You hear it so often “this herbal tea is good for the immune system”, but it doesn’t really land as a practical truth, as something that could be a truly beneficial and accessible way to make sure you don’t come down with anything too nasty too often. We thought it would be useful to lay out what we mean when we say things about our tea’s like, “good for the immune system” or “immuno-modulating”, and help you to find the right immune-tea for you!
1. Anti-viral / anti-bacterial
How do some herbs have an antiviral or antibacterial effect? Through compounds, such as polyphenols, flavonoids, and essential oils which are all found in abundance in the rosehips, nettle, and green tea in our immuni-tea!
Let’s break those down; polyphenols are known for their antioxidant effects, they exhibit antiviral activity by interfering with how a virus replicates itself. Flavonoids enhance the body's defense mechanisms against viral and bacterial invaders. Essential oils are rich in terpenes and phenols, and are antimicrobial by disrupting the cell membranes of bacteria and inhibiting viral proliferation. The synergistic interactions of these bioactive compounds create a holistic and natural defense against pathogens.
2. Immune regulating
There’s another phrase that gets thrown around - immune regulating- what does that mean? Immune-regulating refers to the way that plants -like elderberry or echinacea- *tone* your immune system; they build it up, nourish it, and strengthen it so that when a bacteria or virus does enter, it’s stronger and more prepared. Exactly how plants do this is less known and less specific. Some compounds in plants can increase or decrease immune cells and immune cell function. They may also help to support the health of the immune organ.
Chronic inflammation can negatively impact how efficiently the immune system can do its job. Anti-inflammatory herbs like turmeric possess anti-inflammatory properties, which may help regulate the immune response by reducing excessive inflammation. They reduce this inflammation though; inhibition of inflammatory triggers, reducing oxidants, COX-2 prostaglandin inhibition, and a few other ways.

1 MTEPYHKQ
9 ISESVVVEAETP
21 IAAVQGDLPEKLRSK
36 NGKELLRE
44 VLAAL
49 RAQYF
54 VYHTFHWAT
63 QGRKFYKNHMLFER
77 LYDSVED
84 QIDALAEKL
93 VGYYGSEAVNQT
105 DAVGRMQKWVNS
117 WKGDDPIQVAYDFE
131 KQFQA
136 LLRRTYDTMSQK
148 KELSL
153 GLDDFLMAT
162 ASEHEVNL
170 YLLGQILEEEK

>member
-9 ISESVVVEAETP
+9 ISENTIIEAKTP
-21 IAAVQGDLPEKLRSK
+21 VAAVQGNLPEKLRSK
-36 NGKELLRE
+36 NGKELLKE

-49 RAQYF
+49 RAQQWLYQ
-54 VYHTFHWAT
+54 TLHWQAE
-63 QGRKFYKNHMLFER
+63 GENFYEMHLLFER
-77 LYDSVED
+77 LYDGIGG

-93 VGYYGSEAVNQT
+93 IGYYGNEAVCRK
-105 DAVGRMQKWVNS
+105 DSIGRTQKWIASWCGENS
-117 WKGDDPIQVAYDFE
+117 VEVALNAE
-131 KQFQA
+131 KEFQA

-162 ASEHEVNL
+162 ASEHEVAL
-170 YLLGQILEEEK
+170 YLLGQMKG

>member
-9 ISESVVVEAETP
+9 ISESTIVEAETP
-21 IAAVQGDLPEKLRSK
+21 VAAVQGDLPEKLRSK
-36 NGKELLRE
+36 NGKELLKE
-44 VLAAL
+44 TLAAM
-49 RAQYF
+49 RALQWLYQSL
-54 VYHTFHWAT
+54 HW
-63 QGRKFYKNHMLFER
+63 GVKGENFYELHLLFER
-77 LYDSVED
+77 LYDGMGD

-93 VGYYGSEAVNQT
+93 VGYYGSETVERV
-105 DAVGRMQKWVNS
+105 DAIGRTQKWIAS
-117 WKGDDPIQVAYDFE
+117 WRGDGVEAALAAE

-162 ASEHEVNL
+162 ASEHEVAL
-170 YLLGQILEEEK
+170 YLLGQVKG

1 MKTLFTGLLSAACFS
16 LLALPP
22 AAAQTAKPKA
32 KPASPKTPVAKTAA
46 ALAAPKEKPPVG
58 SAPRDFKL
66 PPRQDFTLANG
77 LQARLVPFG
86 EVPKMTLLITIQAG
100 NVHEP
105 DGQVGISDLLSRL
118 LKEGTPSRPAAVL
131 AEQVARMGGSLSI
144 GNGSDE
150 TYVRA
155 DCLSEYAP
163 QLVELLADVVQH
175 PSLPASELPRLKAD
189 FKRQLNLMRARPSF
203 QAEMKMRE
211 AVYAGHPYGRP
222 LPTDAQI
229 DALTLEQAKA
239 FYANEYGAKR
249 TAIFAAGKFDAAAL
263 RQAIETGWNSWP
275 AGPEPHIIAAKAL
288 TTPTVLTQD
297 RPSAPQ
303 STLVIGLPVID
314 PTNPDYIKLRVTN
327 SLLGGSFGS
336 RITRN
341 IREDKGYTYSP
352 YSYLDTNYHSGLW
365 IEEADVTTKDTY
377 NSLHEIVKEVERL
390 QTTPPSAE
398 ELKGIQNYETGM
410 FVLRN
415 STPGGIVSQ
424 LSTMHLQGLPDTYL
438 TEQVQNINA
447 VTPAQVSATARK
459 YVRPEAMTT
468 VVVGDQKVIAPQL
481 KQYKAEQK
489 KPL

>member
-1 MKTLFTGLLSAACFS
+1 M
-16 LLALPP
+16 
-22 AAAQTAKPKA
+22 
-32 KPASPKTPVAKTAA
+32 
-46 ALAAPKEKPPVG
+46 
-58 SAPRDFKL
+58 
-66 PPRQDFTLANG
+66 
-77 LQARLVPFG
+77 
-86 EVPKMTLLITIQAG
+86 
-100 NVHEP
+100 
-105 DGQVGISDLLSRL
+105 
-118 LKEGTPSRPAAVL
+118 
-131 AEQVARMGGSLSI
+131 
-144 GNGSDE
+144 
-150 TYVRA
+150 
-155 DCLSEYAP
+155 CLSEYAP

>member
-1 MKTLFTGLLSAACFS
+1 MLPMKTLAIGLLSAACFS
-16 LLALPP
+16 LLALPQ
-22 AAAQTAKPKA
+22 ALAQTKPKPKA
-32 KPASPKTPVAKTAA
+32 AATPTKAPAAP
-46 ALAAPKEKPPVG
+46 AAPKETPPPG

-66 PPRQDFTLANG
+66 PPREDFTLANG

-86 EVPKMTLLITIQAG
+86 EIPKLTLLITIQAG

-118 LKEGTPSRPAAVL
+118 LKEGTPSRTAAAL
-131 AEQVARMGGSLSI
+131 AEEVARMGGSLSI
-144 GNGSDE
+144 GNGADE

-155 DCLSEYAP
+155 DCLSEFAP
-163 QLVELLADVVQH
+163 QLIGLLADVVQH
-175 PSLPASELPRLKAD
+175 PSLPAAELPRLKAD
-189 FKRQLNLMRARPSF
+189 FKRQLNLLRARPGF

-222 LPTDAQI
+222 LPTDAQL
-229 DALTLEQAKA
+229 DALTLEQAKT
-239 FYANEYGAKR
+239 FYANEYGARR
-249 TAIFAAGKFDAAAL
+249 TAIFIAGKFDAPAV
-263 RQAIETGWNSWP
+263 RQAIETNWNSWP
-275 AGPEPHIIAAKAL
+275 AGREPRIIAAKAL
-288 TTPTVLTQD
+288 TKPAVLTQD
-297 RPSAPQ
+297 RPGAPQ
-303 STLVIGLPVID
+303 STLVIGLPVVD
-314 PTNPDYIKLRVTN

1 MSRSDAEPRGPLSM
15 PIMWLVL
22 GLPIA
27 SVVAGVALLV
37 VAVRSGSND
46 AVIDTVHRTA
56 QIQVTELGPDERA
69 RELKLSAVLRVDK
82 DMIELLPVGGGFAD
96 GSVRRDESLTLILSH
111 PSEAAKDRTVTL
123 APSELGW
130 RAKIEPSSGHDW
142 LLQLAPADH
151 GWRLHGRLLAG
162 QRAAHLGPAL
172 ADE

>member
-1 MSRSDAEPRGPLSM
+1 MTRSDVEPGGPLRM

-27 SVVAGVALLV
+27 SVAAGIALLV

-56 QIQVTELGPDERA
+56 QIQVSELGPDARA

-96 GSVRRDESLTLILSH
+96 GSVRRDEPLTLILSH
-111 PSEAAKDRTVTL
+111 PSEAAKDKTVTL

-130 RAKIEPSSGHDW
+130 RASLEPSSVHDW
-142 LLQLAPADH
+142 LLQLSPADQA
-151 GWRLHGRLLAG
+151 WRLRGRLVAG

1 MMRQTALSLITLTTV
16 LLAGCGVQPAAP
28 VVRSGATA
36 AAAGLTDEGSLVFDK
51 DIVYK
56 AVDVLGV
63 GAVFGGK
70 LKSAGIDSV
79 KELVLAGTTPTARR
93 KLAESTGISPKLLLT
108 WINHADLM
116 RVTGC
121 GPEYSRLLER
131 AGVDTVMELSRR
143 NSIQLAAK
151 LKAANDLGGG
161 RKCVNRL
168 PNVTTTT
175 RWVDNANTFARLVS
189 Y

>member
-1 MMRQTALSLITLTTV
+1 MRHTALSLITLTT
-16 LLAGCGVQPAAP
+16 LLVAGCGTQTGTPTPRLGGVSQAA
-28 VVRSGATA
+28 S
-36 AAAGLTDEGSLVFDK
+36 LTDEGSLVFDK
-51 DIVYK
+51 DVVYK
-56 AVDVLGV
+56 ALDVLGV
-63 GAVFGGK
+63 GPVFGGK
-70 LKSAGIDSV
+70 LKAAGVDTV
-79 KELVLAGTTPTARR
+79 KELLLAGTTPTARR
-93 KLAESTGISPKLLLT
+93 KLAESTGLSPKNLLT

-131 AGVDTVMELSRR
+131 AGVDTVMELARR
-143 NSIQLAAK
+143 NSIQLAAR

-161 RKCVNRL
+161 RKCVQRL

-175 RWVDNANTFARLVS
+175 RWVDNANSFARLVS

4. Vitamins and minerals
Certain medicinal herbs contain essential minerals that support immune function. Oregano and thyme provide zinc, which is essential for immune cell function. Nettle, dandelion and burdock root contribute iron, which is vital for immune cell oxygenation. Herbs like tulsi and sage contain copper, important for white blood cell maturation. And thyme and cloves contain manganese, supporting immune function through enzyme activation. Minerals and vitamins are smaller, but just as essential way herbs support the immune system.
Adaptogens are a buzz-topic at the moment. They are essentially a group of herbs that help to modulate the body's stress response. True adaptogens grow in harsh environments and therefore have evolved compounds that help them to deal with stress, which are secondarily beneficial to us in similar, stressful life environments. This stress-regulating effect potentially prevents stress-induced immune suppression, and can have anti-inflammatory effects that contribute to a balanced immune response. Adaptogens may also influence the activity of immune cells, enhance antioxidant defense, and have immunomodulatory effects, which all help to balance immune function.
You might be surprised to hear that you’re likely already doing your immune system a favour; good-quality black tea and green tea have been shown to support the immune system through their polyphenols. They are also both mildly antimicrobial and anti-inflammatory! Green tea has been shown to improve the function of your spleen and thymus, which are essential for the immune system.
Herbal teas (and even black and green teas) support the immune system in many holistic ways. They might be the simplest and tastiest solution to preventing annual bugs and keeping you well.